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Old 07-07-2016, 01:17 PM   #921
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I mentioned a week or so ago that I sold EYMXP at $27, after waiting around a couple weeks with an open order. I replaced that with AILLL at $26.81.

Today I also picked up a few CVB at $10.83.

I was busy at work the day the of the announcement that PVTB was being sold, so I wasn't able to get out of PVTBP like Mulligan and others. By the time I saw the notice, the price was too low to bother selling. I may buy more if the price heads down again. (I paid $26.59 for the first batch, so I may come out OK depending how long it takes them to call it.)

Only 5 more days of work for me. After that, I'll be able to check the markets before getting on with the rest of my day.
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Preferred Stock Investing-The Good , The Bad and The In Between
Old 07-07-2016, 01:28 PM   #922
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I mentioned a week or so ago that I sold EYMXP at $27, after waiting around a couple weeks with an open order. I replaced that with AILLL at $26.81.

Today I also picked up a few CVB at $10.83.

I was busy at work the day the of the announcement that PVTB was being sold, so I wasn't able to get out of PVTBP like Mulligan and others. By the time I saw the notice, the price was too low to bother selling. I may buy more if the price heads down again. (I paid $26.59 for the first batch, so I may come out OK depending how long it takes them to call it.)

Only 5 more days of work for me. After that, I'll be able to check the markets before getting on with the rest of my day.


Good decision just to hang on. There is no certainty the issue will even be called. At this point it appears best to hang on. I only got lucky because Coolius is in charge of waking up the Roosters in his area so he knew and passed info on to me. Then it was just luck at opening my sell order got in before others. But this was the first time I ever sold something and then bought even more than I owned of it the same day.
I like CVB and have owned it... But when BGLEN went on fire sale, I dumped every stray non core issue that was a winner and sold to get those 800 shares. Then when I sold those this week I used that money and quick profits to double down more on PVTBP. If any of my TRUPs get called, I will look to get back in CVB.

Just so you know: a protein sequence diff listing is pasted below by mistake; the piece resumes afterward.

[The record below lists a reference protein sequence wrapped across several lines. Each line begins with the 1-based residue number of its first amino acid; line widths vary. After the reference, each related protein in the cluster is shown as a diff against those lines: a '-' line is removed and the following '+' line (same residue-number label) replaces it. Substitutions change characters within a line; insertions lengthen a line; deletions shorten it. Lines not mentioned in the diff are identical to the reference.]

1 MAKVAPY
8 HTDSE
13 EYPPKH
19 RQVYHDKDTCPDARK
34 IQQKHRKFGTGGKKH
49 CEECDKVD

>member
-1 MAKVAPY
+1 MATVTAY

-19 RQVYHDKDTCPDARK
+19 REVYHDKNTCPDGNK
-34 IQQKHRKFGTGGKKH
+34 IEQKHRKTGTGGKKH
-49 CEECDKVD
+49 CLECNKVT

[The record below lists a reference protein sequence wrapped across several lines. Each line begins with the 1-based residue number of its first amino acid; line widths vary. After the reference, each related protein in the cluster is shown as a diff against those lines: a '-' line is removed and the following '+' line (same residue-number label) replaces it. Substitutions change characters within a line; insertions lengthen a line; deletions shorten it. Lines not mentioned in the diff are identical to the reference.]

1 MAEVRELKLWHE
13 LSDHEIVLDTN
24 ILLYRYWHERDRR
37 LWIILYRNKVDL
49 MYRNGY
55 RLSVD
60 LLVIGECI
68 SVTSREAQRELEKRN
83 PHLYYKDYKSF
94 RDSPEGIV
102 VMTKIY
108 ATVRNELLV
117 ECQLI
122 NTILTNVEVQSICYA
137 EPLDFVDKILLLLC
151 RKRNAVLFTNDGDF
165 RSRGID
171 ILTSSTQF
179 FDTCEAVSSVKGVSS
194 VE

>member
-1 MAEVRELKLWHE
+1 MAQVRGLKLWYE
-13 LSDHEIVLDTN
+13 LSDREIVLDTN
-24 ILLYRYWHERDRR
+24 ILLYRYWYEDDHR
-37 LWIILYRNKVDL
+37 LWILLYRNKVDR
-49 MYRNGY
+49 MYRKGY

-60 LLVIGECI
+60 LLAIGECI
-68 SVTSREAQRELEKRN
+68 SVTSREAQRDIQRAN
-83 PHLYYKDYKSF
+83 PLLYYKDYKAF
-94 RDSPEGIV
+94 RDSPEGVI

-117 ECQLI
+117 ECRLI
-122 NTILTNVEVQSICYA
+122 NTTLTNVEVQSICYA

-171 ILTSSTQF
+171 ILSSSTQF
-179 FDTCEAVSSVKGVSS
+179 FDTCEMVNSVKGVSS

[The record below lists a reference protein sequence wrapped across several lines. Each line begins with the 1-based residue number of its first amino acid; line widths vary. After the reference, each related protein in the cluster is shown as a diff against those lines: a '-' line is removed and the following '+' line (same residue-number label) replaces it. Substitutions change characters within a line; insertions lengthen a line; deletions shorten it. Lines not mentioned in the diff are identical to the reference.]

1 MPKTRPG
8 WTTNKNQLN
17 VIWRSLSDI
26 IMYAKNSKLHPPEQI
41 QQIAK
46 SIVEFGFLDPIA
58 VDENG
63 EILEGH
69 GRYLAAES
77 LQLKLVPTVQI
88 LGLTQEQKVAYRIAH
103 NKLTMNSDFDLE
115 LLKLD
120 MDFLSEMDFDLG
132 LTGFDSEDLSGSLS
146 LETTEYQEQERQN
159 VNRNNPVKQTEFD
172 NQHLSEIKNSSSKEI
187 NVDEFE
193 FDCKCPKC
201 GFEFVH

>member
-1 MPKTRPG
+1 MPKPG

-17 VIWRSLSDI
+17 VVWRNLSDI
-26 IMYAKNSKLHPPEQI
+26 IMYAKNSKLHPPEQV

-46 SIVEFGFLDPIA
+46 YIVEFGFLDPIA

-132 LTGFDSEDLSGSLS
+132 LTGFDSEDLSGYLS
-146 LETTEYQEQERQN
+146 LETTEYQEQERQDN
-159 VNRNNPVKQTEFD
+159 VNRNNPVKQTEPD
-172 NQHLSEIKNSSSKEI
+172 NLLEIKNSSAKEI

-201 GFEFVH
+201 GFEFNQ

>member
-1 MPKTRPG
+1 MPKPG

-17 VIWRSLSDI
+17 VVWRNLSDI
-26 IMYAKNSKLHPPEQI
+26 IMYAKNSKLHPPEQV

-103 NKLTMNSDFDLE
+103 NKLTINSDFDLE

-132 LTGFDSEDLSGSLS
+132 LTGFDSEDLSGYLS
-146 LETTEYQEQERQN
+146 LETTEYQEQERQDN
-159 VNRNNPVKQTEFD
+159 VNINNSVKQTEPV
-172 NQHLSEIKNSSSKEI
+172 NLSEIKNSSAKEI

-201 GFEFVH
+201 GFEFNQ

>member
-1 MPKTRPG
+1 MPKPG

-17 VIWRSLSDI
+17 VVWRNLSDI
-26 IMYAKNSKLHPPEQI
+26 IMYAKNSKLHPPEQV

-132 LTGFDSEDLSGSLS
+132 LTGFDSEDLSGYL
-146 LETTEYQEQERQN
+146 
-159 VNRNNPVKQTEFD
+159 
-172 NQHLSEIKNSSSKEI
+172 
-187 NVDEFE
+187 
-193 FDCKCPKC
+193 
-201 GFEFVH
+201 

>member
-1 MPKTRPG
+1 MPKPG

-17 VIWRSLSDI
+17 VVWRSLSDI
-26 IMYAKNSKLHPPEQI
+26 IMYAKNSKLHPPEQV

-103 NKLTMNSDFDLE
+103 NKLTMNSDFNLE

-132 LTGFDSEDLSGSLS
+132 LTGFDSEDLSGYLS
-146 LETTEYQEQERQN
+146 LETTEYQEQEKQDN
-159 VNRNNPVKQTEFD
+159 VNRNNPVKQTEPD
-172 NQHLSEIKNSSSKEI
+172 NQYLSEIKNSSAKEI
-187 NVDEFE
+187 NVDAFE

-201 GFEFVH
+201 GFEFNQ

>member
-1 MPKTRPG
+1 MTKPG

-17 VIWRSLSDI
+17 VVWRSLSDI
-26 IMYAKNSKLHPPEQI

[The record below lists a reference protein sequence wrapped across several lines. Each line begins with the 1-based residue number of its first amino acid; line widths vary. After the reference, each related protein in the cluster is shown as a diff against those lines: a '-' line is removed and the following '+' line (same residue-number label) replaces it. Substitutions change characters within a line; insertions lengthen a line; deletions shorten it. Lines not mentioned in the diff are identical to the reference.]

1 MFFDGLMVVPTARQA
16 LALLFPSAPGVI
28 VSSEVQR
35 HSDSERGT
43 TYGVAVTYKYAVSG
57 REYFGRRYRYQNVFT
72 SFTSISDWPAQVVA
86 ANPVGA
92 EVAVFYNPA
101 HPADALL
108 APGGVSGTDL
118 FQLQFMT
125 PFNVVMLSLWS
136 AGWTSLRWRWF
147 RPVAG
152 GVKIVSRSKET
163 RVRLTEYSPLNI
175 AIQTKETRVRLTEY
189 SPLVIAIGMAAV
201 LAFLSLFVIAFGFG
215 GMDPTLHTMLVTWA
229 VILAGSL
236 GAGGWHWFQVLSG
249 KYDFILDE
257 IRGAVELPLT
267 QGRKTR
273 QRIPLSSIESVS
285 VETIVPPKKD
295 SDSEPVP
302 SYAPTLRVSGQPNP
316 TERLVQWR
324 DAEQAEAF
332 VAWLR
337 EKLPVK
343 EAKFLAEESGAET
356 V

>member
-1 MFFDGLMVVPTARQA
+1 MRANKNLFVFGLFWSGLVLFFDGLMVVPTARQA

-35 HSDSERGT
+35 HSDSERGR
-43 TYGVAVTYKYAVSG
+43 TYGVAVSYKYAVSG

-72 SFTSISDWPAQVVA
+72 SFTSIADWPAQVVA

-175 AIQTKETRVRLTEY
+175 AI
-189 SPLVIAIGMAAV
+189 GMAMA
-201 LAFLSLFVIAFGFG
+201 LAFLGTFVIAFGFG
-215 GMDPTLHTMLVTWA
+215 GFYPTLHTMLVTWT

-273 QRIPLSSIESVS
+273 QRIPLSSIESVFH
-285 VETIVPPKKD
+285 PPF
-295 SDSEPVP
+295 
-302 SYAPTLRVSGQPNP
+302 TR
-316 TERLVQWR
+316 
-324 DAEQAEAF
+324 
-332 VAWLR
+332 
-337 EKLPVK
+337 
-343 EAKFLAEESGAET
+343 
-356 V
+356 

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Old 07-07-2016, 02:53 PM   #923
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Question: WFC-L is non-cumulative.

Should one care?

Is the idea that for them not to pay that things would have to be very bad and if they suspended that would be a reputational issue?

Just buy it and at the first sign of any issue with WFC, sell?
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Old 07-07-2016, 03:02 PM   #924
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Question: WFC-L is non-cumulative.

Should one care?

Is the idea that for them not to pay that things would have to be very bad and if they suspended that would be a reputational issue?

Just buy it and at the first sign of any issue with WFC, sell?


Makd, I do not own nor will I buy non cumulative preferreds. BUT.... With WFC or pretty much any bank it is largely immaterial I will admit. Due to Dobb Frank Banking Act, banks BY LAW must issue non cumulative preferreds. They are the new near mandatory issues and life blood for Tier 1 capital regulations determined by law for the big banks.. They will not screw you over unless its of dire emergency, as they want people to buy these as they need the capital.
Basically the Feds got ticked off during the bailout they had to cover all the trust preferred stock as it was technically debt not stock. So they banned the use of them and grandfathered trust preferred old issues for smaller banks. They dont want to bail the bonds out if things ever go to hell again. They want the preferred stock holders to eat it instead. But banks have more stringent requirements so that risk is greatly minimized now.
So I wouldnt worry, until they start slashing common stock divi greatly.



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Old 07-07-2016, 03:34 PM   #925
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Question: WFC-L is non-cumulative.

Should one care?

Is the idea that for them not to pay that things would have to be very bad and if they suspended that would be a reputational issue?

Just buy it and at the first sign of any issue with WFC, sell?

The dividends on the Preferred issues cannot be suspended unless common dividend has been cut to zero.

So, with preferred stock you do have a early warning indicator. If a company starts slashing the common dividend, then yes, the risk of suspension on preferreds will go up, and you might want to exit at that time.

But, as Mulligan says, this would be an action close to their last resort - and WFC is one of the strongest banks around. So i would not be overly concerned.

Disclosure: I own WFC-L
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Old 07-07-2016, 04:44 PM   #926
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The dividends on the Preferred issues cannot be suspended unless common dividend has been cut to zero.

So, with preferred stock you do have a early warning indicator. If a company starts slashing the common dividend, then yes, the risk of suspension on preferreds will go up, and you might want to exit at that time.